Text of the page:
# Concentration inequality for sums of independent gamma random variables

I am dealing with the following problem:

Say $$X_1, \ldots, X_n$$ are independent Gamma random variables, each one having shape and rate parameters $$\alpha_i$$ and $$\beta_i$$, respectively. Let $$S_n = \sum_{i=1}^n X_i$$ and I want to obtain a concentration inequality for $$S_n$$, essentially an upper bound for $$\mathbb{P}( \lvert S_n - \mathbb{E}(S_n)\rvert > t)$$.

I am aware of concentration inequalities that exist out there (e.g. the Bernstein or the Chernoff bound or the Moment bound etc.) but I am a bit confused as $$S_n$$ is not bounded. The moment bound could be used here I guess, even if the sum of these Gamma random variables is not really a Gamma random variable (given that the rate parameters differ). Any suggestions on what I could use would be more than welcome!

• The Chernoff bound is applicable: is it insufficient somehow? Commented Jul 2 at 11:59
• It is not insufficient, I know it can be used here but I was wondering if there's a better alternative; essentially a tighter bound. According to the Wikipedia page for the Chernoff bound (although I reckon it is not the most trustworthy source): "For unbounded random variables the bound is nowhere tight, though it is asymptotically tight up to sub-exponential factors ("exponentially tight"). Individual moments can provide tighter bounds, at the cost of greater analytical complexity." - this is why I mentioned the moment bound as a better alternative. Is there something even tighter? Commented Jul 2 at 12:15
• So what's the goal then? To try to find some sort of best generic approximation of the sum? The Chernoff should still be a decent approximation. The "never tight" remark is accurate, but it is also kind of a high bar to reach. We are usually happy once we get the right order of magnitude, and I think that's the case here? Commented Jul 2 at 12:30
• My advice would be. 1. Figure out exactly what you want. ie concrete succes metrics for the result of your calculation 2. Check if the Chernoff bound is what you want by running experiments to compare the Chernoff bound to monte-carlo estimates of the CDF of your sums. 3. Report here once that is done. (PS: If you struggle with 1, give me the wider context of your question. Is this part of some larger research project or is this just an exercise you are doing for fun?) Commented Jul 2 at 12:33
• Just be careful that you do not lose too much time chasing after a mirage. You can always improve a bound (until you reach the true CDF, but you rarely do). In your case, you should be able to prove that there is exponential decay in the tail. If you need to go beyond Chernoff, check out if there are bounds on the tail probability of log-concave densities. This review should be a decent starting point projecteuclid.org/journals/statistics-surveys/volume-8/… Commented Jul 2 at 12:53

There are tractable integral representations of the PDF and CDF of sums of gamma variables with arbitrary parameters (see Equation 1.3 here and Equation 7 here).

$$f_S(x)=\frac{1}{\pi}\int_0^\infty\frac{\cos\big(\sum_{k=1}^n\alpha_k\arctan(\beta_kt)-xt\big)}{\prod_{k=1}^n(1+(t\beta_k)^2)^{\alpha_k/2}}dt$$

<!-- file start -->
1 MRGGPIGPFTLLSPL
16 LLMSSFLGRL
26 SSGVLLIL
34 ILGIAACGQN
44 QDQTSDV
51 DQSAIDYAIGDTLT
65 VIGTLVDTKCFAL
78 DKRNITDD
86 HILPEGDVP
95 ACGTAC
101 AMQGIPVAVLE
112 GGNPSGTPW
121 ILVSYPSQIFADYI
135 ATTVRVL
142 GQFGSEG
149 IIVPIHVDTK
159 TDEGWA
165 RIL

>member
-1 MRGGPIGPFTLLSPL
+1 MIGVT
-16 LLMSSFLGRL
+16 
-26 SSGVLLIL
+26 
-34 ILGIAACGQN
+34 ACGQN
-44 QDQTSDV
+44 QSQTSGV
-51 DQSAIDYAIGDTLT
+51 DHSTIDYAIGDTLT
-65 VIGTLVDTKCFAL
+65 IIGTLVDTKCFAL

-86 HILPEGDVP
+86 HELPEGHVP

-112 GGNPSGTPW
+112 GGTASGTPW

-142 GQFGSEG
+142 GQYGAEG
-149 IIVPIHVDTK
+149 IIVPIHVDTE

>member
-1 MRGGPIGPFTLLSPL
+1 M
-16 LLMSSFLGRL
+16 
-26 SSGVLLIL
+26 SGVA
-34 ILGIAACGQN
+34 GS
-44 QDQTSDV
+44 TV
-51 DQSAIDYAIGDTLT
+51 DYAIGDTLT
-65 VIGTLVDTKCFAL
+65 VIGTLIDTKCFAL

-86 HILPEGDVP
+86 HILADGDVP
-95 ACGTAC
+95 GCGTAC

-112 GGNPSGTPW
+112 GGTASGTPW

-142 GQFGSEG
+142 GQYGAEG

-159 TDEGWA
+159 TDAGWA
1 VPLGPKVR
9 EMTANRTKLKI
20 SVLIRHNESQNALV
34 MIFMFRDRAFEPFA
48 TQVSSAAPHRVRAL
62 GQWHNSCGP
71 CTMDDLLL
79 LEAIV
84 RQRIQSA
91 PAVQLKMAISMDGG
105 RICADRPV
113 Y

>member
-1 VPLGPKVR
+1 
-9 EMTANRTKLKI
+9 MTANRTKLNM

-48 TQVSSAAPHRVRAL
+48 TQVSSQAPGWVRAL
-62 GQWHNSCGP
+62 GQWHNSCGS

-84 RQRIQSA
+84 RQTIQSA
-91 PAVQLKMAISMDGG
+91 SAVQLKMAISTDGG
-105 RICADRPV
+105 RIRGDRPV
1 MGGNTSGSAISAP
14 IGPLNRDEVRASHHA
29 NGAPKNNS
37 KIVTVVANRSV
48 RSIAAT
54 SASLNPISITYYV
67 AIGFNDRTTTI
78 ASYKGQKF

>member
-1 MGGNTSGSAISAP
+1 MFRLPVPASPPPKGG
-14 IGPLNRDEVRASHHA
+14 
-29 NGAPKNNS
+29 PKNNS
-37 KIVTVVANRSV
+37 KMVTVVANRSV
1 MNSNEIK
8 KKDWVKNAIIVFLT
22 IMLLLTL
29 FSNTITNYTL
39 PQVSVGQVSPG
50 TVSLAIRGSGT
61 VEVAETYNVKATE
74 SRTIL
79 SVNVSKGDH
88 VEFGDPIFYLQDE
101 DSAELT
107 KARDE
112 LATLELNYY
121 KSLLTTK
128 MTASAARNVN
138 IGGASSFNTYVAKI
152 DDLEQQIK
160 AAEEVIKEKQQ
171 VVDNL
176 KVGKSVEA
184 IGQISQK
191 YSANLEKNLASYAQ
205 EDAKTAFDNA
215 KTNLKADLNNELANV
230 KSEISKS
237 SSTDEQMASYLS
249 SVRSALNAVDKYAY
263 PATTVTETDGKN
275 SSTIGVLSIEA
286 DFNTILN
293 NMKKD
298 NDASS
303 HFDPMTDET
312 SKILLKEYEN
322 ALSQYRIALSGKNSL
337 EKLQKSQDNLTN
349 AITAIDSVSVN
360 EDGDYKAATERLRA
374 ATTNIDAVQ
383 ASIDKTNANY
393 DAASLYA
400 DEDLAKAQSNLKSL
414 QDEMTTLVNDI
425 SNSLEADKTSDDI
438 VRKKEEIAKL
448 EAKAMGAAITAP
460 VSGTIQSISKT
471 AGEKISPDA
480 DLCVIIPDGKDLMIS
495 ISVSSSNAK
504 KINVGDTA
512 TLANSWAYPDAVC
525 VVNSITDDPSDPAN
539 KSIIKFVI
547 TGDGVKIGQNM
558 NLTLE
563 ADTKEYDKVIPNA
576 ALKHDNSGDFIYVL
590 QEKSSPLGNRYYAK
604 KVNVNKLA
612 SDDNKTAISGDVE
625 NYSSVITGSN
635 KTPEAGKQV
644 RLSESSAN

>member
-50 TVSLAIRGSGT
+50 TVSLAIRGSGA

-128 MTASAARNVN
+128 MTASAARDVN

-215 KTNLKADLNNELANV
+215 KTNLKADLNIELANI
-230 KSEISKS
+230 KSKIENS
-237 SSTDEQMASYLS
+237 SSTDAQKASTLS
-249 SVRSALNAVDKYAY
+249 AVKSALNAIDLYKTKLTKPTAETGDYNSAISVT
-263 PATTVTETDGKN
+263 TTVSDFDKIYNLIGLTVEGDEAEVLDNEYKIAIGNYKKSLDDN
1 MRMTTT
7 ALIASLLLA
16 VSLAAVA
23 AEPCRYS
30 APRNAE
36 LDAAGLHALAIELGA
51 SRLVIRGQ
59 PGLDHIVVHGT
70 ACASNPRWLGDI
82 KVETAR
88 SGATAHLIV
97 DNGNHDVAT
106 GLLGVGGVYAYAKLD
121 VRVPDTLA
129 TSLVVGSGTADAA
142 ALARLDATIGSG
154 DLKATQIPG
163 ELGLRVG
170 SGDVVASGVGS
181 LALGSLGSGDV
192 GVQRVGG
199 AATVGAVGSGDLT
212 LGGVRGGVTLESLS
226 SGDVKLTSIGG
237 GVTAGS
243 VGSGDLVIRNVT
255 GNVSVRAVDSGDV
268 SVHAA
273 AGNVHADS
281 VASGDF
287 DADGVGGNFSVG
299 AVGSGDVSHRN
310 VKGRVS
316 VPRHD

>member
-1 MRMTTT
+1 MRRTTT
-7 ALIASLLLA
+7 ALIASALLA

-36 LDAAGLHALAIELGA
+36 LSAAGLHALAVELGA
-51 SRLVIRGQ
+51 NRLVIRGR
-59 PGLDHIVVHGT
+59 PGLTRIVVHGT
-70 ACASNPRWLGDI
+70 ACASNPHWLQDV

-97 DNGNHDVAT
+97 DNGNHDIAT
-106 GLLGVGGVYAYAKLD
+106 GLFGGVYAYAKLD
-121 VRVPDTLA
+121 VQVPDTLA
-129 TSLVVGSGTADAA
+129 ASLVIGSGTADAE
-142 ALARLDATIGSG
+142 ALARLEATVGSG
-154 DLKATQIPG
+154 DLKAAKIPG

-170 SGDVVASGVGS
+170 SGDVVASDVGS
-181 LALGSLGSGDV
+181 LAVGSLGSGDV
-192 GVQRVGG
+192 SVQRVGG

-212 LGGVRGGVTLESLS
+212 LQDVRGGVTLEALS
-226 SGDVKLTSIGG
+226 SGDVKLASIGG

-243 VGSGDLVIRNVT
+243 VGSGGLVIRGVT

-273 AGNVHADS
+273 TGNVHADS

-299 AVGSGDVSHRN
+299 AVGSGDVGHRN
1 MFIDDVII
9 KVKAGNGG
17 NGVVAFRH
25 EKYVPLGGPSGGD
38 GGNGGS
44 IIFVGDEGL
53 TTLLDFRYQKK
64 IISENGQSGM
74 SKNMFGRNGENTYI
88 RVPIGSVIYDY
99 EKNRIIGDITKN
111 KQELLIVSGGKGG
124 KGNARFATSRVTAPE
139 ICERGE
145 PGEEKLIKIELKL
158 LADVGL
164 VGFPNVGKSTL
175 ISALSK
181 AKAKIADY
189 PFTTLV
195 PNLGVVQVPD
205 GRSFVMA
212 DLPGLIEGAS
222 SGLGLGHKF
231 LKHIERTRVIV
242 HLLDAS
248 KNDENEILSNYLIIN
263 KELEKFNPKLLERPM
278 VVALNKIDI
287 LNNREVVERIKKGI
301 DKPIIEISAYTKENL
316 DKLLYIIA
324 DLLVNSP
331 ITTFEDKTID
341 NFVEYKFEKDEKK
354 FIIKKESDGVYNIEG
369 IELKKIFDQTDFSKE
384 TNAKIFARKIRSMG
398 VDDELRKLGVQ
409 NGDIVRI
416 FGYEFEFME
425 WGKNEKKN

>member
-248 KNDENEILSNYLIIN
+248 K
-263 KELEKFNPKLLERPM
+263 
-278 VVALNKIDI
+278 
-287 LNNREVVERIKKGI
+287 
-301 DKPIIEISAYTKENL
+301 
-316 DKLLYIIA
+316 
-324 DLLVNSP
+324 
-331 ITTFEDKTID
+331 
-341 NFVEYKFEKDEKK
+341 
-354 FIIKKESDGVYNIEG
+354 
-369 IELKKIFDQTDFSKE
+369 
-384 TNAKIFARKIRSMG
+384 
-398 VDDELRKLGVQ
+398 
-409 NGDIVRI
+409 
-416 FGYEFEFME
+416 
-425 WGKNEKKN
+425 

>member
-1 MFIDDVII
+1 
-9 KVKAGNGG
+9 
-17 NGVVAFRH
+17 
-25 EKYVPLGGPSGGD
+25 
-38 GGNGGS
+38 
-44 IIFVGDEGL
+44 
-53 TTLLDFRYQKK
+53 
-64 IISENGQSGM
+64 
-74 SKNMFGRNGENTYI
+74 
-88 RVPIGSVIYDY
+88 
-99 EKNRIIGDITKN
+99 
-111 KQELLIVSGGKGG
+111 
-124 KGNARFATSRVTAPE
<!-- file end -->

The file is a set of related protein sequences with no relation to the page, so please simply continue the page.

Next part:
$$F_S(x)=\frac{1}{2}-\frac{1}{\pi}\int_0^\infty\frac{\sin\big(\sum_{k=1}^n\alpha_k\arctan(\beta_kt)-xt\big)}{t\prod_{k=1}^n(1+(t\beta_k)^2)^{\alpha_k/2}}dt$$

(Note that $$\beta_k$$ are the scale parameters.)

Here is an R implementation that I've used before:

library(cubature)

f <- function(z, x, alpha, beta) {
bz <- beta%*%z
sin(crossprod(alpha, atan(bz)) - x*z)/z/
exp(crossprod(alpha/2, log1p(bz^2)))
}

psumgamma <- function(x, alpha, tau) { # exact gamma-sum CDF
0.5 - hcubature(f, 0, Inf, tol = 1e-8, vectorInterface = TRUE,
x = x, alpha = alpha, beta = 1/tau)$integral/pi }  Example usage: (seed <- sample(.Machine$integer.max, 1))
#> [1] 1972923043
set.seed(seed)

n <- 1e3              # number of gamma variables
mu <- rexp(n, 1e4)    # means
tau <- rexp(n, 1e-2)  # rate parameters
alpha <- mu*tau       # shape parameters
ES <- sum(mu)         # expected value of the sum of the gamma variates
t <- sum(mu)/2        # bounding value

system.time(
p <- 1 - psumgamma(ES + t, alpha, tau) + psumgamma(ES - t, alpha, tau)
)
#>    user  system elapsed
#>    0.06    0.00    0.06


Compare the probability against an estimate from simulation:

system.time({
library(parallel)

rsumgamma <- function(N, alpha, tau) {
# function to generate random samples of sums of N gamma variables with
# shape parameter alpha and rate parameter tau
n <- max(length(alpha), length(tau))

if (mean(alpha) < 1) {
# initial samples in log space
x <- matrix(log(rgamma(N*n, alpha + 1)) - rexp(N*n, alpha) - log(tau), n)
m <- colMaxs(x, TRUE)
# convert out of log space and sum
colsums(exp(setop(x, "-", m, rowwise = TRUE)))*exp(m)
} else colSums(matrix(rgamma(n*N, alpha, tau), n))
}

nc <- detectCores() - 1L
cl <- makeCluster(nc)
invisible(clusterEvalQ(cl, {library(Rfast); library(collapse)}))
N <- 1e6 # number of gamma sums to sample
N1 <- N%/%nc
N2 <- N%%nc
S <- unlist(
parLapply(cl, rep(c(N1, N1 + 1), c(nc - N2, N2)), rsumgamma, alpha, tau)
)
stopCluster(cl)
psim <- mean(abs(S - ES) > t)
})
#>    user  system elapsed
#>    0.07    0.11   20.47

c("Exact" = p, "Simulated" = psim)
#>     Exact Simulated
#> 0.2200846 0.2202790